Jul 18 2013

Q&A: Two Math Teachers Explain How YouTube Changed Their Classrooms

By tapping into hip-hop and pop music, two teachers from Westerville South High School made math fun.

Schoolhouse Rock may be the standard for music-based educational videos, but YouTube is leading the renaissance of educational songs and dances.

Using music as a lure for educational content isn’t new, but it’s being widely adopted, thanks to the accessible and sharable nature of YouTube. It’s often relegated to the elementary-school levels, though, which is understandable, since the elementary nature of things like the alphabet song don’t really have a place in pre-calculus courses.

Dave Schultz and Tyler Winner, two teachers from Westerville South High School in Ohio, have taken contemporary music and the do-it-yourself ethos of YouTube filmmaking to transform dry math equations into catchy tunes.

Their YouTube channel, Westerville South Math Raps, offers mathematical takes on everything from Carly Rae Jepsen’s “Call Me Maybe,” which the duo rechristened as “Solve Me Maybe,” to Cali Swag District’s “Teach Me How to Dougie,” which is remixed as “Teach Me How to Factor.”

We reached out to Schultz and Winner to learn more about their innovative use of YouTube in the classroom.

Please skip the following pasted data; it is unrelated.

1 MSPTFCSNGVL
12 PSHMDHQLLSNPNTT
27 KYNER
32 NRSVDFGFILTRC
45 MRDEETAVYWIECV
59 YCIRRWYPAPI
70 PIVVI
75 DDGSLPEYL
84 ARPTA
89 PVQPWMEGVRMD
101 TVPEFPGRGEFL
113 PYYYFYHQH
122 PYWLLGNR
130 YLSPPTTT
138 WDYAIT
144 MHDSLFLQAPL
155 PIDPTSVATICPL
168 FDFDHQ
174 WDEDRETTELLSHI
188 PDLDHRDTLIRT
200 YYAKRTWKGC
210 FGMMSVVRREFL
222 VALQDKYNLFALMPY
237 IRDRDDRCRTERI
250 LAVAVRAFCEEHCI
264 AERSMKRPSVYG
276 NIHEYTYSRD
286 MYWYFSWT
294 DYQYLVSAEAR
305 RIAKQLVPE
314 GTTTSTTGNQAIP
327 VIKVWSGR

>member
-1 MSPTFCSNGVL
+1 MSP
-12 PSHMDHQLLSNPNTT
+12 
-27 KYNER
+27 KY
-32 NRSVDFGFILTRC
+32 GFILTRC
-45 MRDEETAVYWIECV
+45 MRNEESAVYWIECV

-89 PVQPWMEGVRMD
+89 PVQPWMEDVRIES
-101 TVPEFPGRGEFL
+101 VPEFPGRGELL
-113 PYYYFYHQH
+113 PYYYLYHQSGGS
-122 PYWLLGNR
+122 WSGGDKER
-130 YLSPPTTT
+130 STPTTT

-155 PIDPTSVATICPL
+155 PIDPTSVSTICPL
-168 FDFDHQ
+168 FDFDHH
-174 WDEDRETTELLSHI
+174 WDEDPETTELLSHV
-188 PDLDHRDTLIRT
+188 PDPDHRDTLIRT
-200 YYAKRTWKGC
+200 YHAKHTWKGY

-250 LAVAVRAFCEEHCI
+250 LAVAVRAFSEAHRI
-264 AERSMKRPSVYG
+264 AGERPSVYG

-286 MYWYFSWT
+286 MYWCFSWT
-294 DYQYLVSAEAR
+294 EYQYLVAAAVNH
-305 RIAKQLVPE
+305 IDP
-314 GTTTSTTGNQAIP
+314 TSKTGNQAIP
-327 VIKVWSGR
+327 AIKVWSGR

EdTech: When and how did you start using YouTube for math lessons?

Schultz & Winner: Everything began almost 3 years ago. We originally began by creating a remake of “Empire State of Mind,” titled “Wildcat State of Mind.” We finished it near the end of the school year and showed the video to our teachers on the last day of school as a farewell slideshow. It was an instant hit, and the video was then shown the following school year to welcome the students back to school.

The students loved it, and we received a lot of great positive feedback from them on the rapping, singing, production and school spirit in the video. From there, we decided to take our talents down a more educational route, and "Teach Me How to Factor" was created in the fall of 2011. Things took off from there, and we have just continued to create videos ever since.

EdTech: What's the typical process when planning a video shoot?

Schultz & Winner: We typically are inspired by a song that is either recent or has been a big hit in the past. We collaboratively rewrite the lyrics and then record the audio when we have free time. We work together on ideas that we want to see in the video and create a little storyboard on what the video should look like.

A lot of the ideas we have are often spontaneous and come to us or the students in the middle of filming.

When everyone's schedules are open, we set aside a day after school to shoot the video. The most recent video we did, "Graph!", was actually shot on a Saturday because it was hard to schedule a time after school. We had about 25 students who came to school on a Saturday just to help us out with the video.

EdTech: What’s your favorite video, so far?